- 1 Large can Goya Black Beans (frijoles negros)
- 1 lb whole or shredded (and defrosted): pork, chicken, beef, fish (your choice)
- 1/4 cup Sriracha hot sauce (aka Chicken Chilli)
- 1/4 cup soy sauce
- 2 tbsp oil
- salt to taste

1. Heat the oil in a large skillet or wok
2. Cook the meat over high heat until it starts to brown
3. Pour the entire can of black beans in and turn down heat to medium
4. Pour in the hot sauce and then the chilli and stir evenly
5. Let simmer for 5-10 minutes, making sure to stir occasionally to keep beans from sticking.
6. Remove from heat and serve over white rice.
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John
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« Reply #8 on: May 20, 2006, 09:35:04 PM »

Ingredients:

Package of Ramen
2 cups water.

Put 2 cups water into pot, bring to boil.

Put in noodles.

Cook for three minutes, stirring occasionally.

Add flavor packet, serve in bowl.
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Iolaus
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« Reply #9 on: May 20, 2006, 11:21:34 PM »

Honestly you took too many steps with the Ramen. Should be as follows:

Open up package of Ramen.

Open pack of flavor and dump on Ramen.

Eat.


....Top and Maruchan taste better uncooked. However if you buy the stuff from a Korean store (if there is one in your area) then cooking is good for that type of Ramen.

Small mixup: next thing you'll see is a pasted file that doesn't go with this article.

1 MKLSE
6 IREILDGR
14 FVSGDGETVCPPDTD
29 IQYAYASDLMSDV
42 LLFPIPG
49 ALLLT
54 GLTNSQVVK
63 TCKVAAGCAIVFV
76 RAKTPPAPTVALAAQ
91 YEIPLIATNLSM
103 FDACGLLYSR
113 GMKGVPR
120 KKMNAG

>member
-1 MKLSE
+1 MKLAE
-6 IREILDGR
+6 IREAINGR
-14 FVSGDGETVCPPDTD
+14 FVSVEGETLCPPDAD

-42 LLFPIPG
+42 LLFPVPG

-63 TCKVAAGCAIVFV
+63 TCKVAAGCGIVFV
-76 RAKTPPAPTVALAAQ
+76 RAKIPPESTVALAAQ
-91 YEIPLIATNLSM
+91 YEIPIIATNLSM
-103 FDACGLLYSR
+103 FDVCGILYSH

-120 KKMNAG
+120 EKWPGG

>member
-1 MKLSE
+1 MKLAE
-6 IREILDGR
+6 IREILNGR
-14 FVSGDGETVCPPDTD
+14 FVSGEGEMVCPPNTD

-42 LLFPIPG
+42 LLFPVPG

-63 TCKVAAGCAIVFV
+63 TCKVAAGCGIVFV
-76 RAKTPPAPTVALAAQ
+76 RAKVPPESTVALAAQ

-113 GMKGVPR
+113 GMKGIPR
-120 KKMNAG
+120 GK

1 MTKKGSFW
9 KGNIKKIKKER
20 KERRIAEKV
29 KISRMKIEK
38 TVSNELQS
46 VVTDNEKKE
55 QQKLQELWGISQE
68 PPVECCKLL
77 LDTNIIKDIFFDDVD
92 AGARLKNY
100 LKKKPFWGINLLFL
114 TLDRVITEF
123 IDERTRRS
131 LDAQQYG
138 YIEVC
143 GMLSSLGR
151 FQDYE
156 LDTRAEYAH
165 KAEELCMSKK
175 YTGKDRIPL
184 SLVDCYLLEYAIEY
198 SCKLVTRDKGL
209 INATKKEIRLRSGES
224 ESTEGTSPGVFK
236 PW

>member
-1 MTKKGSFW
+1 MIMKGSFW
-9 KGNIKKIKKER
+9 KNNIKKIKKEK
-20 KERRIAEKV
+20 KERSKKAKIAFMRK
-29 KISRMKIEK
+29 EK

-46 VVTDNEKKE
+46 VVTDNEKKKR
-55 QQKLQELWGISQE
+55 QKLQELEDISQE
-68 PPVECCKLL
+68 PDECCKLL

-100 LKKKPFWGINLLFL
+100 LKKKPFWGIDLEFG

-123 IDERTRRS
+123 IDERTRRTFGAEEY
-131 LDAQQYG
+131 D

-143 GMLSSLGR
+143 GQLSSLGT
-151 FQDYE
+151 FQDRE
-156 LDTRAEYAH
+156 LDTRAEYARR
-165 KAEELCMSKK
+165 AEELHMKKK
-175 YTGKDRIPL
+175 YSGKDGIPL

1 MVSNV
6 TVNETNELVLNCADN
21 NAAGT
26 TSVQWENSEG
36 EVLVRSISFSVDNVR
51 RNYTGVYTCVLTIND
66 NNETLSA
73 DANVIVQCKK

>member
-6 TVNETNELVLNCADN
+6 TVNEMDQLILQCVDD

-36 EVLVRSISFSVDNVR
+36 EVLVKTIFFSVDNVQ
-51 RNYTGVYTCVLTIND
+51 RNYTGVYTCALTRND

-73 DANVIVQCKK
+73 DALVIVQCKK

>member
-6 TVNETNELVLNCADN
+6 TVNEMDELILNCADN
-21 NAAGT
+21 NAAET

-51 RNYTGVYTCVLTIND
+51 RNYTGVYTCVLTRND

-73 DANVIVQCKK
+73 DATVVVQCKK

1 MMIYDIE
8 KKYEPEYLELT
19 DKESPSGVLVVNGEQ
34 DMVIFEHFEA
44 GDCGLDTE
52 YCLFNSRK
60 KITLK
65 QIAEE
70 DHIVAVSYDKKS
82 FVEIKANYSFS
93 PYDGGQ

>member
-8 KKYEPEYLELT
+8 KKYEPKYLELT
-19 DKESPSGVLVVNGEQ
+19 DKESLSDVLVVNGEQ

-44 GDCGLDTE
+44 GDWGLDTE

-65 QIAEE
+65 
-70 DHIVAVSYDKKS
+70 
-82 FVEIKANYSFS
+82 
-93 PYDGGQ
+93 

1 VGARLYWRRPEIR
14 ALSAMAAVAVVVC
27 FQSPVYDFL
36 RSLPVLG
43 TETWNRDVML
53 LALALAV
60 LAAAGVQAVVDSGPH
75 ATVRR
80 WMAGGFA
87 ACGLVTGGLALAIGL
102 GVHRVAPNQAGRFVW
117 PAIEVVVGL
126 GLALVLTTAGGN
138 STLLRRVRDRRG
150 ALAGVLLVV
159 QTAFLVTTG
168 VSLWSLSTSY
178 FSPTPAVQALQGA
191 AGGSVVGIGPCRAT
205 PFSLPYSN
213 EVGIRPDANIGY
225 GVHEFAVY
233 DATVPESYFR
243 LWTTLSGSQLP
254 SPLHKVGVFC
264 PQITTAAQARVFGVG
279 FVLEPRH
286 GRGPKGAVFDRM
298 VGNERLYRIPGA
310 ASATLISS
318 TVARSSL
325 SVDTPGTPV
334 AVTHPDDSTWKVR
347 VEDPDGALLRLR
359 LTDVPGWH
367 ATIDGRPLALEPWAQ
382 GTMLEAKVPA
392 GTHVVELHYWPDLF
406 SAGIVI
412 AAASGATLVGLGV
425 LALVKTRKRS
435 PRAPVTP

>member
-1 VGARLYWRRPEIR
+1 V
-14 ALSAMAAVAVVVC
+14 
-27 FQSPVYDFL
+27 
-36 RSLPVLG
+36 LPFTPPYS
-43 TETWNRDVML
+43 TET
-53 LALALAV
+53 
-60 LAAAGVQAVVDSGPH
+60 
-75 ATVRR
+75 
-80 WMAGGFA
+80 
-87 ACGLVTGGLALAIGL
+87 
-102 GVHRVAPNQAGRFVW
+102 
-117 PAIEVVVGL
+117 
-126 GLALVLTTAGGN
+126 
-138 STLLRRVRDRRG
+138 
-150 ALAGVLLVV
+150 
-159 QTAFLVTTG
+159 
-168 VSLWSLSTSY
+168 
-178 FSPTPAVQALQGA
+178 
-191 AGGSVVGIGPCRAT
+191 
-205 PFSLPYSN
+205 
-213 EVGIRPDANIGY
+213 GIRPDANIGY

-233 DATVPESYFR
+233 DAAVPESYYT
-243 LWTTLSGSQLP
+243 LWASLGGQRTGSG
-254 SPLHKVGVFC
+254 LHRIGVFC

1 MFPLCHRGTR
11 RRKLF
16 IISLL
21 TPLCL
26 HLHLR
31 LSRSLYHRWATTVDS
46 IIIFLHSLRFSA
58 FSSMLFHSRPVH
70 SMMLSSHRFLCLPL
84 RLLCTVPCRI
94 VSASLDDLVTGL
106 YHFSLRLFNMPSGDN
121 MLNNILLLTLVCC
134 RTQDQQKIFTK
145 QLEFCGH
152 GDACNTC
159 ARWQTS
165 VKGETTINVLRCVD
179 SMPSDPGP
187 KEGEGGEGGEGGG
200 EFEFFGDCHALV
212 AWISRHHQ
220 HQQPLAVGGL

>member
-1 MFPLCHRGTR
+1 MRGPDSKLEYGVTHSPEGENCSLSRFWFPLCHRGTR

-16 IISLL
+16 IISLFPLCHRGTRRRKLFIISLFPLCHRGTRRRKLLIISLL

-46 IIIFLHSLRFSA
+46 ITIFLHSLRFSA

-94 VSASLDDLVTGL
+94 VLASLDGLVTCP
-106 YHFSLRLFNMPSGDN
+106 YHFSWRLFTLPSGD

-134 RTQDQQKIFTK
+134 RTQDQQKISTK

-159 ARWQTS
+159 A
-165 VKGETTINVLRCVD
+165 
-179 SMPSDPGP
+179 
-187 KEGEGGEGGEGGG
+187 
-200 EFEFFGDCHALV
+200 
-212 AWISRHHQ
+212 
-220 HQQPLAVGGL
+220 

I think it has something to do with the difference in noodles.
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Hidoshi
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« Reply #10 on: May 21, 2006, 12:55:57 AM »

Raw ramen is gross unless it's Kung-Fu brand. And the Korean brand that's most popular is Nong Shim Ramyun. It's not in fact Ramen but Ramyun (Lo Mien in Chinese). There's no real difference outside of the flavouring though. Some noodles are better quality, others are filled with far too much chemical product, but all in all, same crap.
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Daggerstrike
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« Reply #11 on: May 21, 2006, 11:01:40 AM »

I guess it's up to me to add another good recipe that is something more than ramen.

Marinated Flank Steak with Red Pepper and Basil butter sauce

Whole Flank Steak (1.5 - 2 lbs)

For Marinade:
1/3 cup Olive Oil
1/4 cup Red Wine Vinegar
3 Cloves Peeled garlic
1/2 cup Basil leaves, tightly packed
1 tsp Salt
1 tsp Freshly ground black pepper
1/3 Boiling water

For Compound Butter:
1/2 lb. Whole butter
1/3 cup Chopped Fresh Basil
1/4 cup Fresh Lime Juice
1/4 cup Finely diced canned roasted red pepper
1/4 tsp Freshly ground black pepper

Preparation:

For Compound Butter:
1. Let the butter sit at room temperature to soften. Beat with a hand mixer and add the basil, line juice, diced peppers and black pepper to the softened butter. Combine well.
2. Roll it into a log shape in parchment or waxed paper. Tighten the ends and chill completely.
For Marinade:
1. Combine all ingredients for the marinade, except the water, in a blender or food processor. Add the boiling water and begin processing. Use to marinate the flank steak.
2. Reserve some for basting.

For Flank Steak:
1. Coat the flank steak with the marinade, cover and chill overnight for at least several hours.
2. Prepare and chill the compound butter.
3. Shortly before grilling the steak peel away the paper from the compound butter. Using a sharp knife dipped in hot water, cut the butter into disks; enough for one per person plus a few extra. Set them aside. Wrap the unused portion of the butter log in plastic wrap, and re-chill or freeze for future use.